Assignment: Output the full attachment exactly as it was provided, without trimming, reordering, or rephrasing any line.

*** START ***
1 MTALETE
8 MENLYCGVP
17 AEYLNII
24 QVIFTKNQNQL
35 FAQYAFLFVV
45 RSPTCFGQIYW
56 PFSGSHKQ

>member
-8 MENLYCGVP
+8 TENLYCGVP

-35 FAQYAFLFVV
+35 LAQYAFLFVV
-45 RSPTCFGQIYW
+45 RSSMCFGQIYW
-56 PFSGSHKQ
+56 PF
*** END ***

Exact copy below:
1 MTALETE
8 MENLYCGVP
17 AEYLNII
24 QVIFTKNQNQL
35 FAQYAFLFVV
45 RSPTCFGQIYW
56 PFSGSHKQ

>member
-8 MENLYCGVP
+8 TENLYCGVP

-35 FAQYAFLFVV
+35 LAQYAFLFVV
-45 RSPTCFGQIYW
+45 RSSMCFGQIYW
-56 PFSGSHKQ
+56 PF